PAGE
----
The U.S. Constitution and Title VII of the U.S. Code both make racial discrimination illegal in the state of Wisconsin. Employers may not take race into account according to these laws when hiring or recruiting workers, or when deciding wages and promotion offers.
What Must Be Proven in a Discrimination Claim?
The Equal Employment Opportunity Commission (EEOC) is the federal agency in charge of investigating workplace discrimination, and employees discriminated against must file a claim with the EEOC before taking the issue to court. Race discrimination includes situations where an employer treats their employee differently from other employees who are of a different race or nationality.
To be able to prove a claim of racial discrimination, the Delavan plaintiff also needs to prove that the employer had an intent to discriminate, and that the discriminatory action was based on race. Intent may be shown by demonstrating that the employer gave preferential treatment to people of other races or nationalities.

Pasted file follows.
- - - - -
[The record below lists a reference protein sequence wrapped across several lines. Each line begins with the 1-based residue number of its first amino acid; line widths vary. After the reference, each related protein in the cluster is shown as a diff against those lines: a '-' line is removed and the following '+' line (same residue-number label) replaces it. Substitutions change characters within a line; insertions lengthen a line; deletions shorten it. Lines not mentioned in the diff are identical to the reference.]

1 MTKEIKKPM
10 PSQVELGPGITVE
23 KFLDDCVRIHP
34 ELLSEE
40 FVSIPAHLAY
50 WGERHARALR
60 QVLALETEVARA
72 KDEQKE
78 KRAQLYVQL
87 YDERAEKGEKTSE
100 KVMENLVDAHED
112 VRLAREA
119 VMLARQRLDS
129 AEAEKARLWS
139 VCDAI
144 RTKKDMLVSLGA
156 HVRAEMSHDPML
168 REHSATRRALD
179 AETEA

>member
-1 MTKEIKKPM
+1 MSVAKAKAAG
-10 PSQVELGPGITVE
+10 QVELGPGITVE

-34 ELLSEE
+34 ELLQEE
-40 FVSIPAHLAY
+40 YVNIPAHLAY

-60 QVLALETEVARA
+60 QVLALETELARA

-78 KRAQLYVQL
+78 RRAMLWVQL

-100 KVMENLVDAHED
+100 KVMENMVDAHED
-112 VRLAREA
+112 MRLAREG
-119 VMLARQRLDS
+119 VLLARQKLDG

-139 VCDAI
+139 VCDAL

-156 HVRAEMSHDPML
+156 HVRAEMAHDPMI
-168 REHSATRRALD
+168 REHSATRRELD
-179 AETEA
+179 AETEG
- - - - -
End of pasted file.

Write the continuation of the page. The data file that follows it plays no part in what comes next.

How Can a Delavan Lawyer Help with My Claim?
In some cases also, recorded statements made by the employer about racial issues can be used to establish intent. Laws governing the procedures in discrimination will vary widely depending on where the claim is filed, and Delavan attorneys will be able to help you with the requirements for your particular region. A good Wisconsin attorney will also be able to assist you should you decide to file with the EEOC, and they can guide you towards other potential remedies while your case is pending.